Women with strong thigh muscles protected from symptomatic knee osteoarthritis
A new study by researchers at the University of Iowa Hospitals and Clinics found that thigh muscle strength does not predict the occurrence of knee osteoarthritis (OA) uncovered in x-rays, but does predict incidence of painful or stiff knee OA. Women with the strongest quadriceps muscles appeared to be protected against the development of knee OA symptoms. Details of this study appear in the September issue of Arthritis Care & Research, a journal published by Wiley-Blackwell on behalf of the American College of Rheumatology.
The knee is the most common weight-bearing joint affected by osteoarthritis or degenerative joint disease, a major cause of disability in the U.S. The Centers for Disease Control and Prevention (CDC) estimate that
26.9 million U.S. adults are affected by OA with 16% (aged 45+ years) of those cases occurring in the knee. Approximately 18.7 % of symptomatic knee OA patients are female and 13.5% are male. A Medical Expenditure Panel Survey estimates that total out-of-pocket expenditures for treatment of arthritis was $32 billion in 2005.
Neil Segal, M.D., M.S., and colleagues in a study funded by the National Institute on Aging followed 3,026 men and women ages 50-79 over a 30-month period in the Multicenter Knee Osteoarthritis Study (MOST) to assess whether knee extensor strength would predict incident radiographic (OA that can be determined through X-ray) or symptomatic knee OA. Of those enrolled, a total of 2,519 knees were included in the study of radiographic knee OA and 3,392 knees were evaluated for the combination of radiographic OA and symptoms of OA that include pain, aching or stiffness on most days of the month.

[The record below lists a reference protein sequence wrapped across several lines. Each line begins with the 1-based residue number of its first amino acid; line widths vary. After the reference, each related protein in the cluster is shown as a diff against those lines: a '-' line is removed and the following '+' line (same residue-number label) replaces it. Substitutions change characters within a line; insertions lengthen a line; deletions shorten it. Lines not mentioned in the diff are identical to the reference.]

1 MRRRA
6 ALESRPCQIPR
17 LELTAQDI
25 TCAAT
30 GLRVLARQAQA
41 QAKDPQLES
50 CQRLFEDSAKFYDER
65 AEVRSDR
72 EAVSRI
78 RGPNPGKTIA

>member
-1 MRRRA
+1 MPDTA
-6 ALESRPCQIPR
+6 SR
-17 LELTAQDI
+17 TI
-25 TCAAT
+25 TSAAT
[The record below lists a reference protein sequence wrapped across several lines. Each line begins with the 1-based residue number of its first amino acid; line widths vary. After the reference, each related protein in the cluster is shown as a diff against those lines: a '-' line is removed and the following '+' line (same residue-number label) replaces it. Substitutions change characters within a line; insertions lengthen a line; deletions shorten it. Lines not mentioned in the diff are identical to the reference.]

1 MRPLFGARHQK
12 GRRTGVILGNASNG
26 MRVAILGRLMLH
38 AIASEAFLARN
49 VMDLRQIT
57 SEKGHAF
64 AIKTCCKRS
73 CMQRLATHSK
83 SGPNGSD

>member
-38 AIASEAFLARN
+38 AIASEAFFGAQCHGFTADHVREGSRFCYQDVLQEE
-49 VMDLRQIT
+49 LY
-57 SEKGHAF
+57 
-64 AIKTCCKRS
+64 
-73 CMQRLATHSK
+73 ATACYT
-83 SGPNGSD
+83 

Participants were evaluated for thigh muscle strength using an isokinetic dynamometer, a device that measures the strength of different muscle groups. The balance of muscle strength between quadriceps and hamstrings (H:Q ratio) was used to assess weakness in the lower extremity musculature. X-rays of the knees were taken at the onset of the study and the conclusion to determine the presence of OA. A telephone screen at the beginning and end of the study was conducted to establish if frequent pain, aching or stiffness was present in the knee. Data on height, weight (Body Mass Index-BMI), femoral neck bone mineral density (BMD), and physical activity status was also collected from participants.
By the conclusion of the study 48 of 680 men and 93 of 937 women developed OA detected by x-ray. At the end of the 30-month period 10.1% of women and 7.8% of men displayed signs of symptomatic knee OA. "Our results showed thigh muscle strength was not a significant predictor of radiographic knee OA," concluded the authors. Women in the top third of peak knee extensor strength had a lower incidence of symptomatic knee OA, while men with strong thigh muscles had only slightly better odds of developing OA symptoms compared to men with weaker knee extensor strength. "The H:Q ratios were not predictive of
symptomatic knee OA in either men or women," added researchers.
Researchers acknowledge there to be some limitation to the study by not including assessments of hip abductor strength. "Study of hip abductor strength, which is important for control of the knee joint, may be useful in a more comprehensive study of risk for OA of the knee," said Dr. Segal. "These findings suggest that targeted interventions to reduce risk for symptomatic knee OA could be directed toward increasing knee extensor strength," he added.
More information: "Effect of Thigh Strength on Incident Radiographic and Symptomatic Knee Osteoarthritis in a Longitudinal Cohort," Neil A. Segal, James C. Torner, David Felson, Jingbo Niu, Leena Sharma, Cora E. Lewis, Michael Nevitt. Arthritis Care & Research; Published Online: August 27, 2009 (DOI 10.1002/art); Print Issue Date: September 15, 2009.